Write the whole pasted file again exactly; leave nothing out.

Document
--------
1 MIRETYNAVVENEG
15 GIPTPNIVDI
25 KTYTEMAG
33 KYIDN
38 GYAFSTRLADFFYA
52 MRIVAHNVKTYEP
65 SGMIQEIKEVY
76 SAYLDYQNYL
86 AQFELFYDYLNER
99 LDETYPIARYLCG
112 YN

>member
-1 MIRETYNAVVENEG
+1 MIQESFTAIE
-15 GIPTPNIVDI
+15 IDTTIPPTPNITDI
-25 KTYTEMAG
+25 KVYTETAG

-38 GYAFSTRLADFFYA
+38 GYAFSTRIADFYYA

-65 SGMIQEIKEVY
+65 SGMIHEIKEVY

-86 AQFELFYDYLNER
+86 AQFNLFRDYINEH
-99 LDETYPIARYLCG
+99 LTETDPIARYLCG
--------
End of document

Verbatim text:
1 MIRETYNAVVENEG
15 GIPTPNIVDI
25 KTYTEMAG
33 KYIDN
38 GYAFSTRLADFFYA
52 MRIVAHNVKTYEP
65 SGMIQEIKEVY
76 SAYLDYQNYL
86 AQFELFYDYLNER
99 LDETYPIARYLCG
112 YN

>member
-1 MIRETYNAVVENEG
+1 MIQESFTAIE
-15 GIPTPNIVDI
+15 IDTTIPPTPNITDI
-25 KTYTEMAG
+25 KVYTETAG

-38 GYAFSTRLADFFYA
+38 GYAFSTRIADFYYA

-65 SGMIQEIKEVY
+65 SGMIHEIKEVY

-86 AQFELFYDYLNER
+86 AQFNLFRDYINEH
-99 LDETYPIARYLCG
+99 LTETDPIARYLCG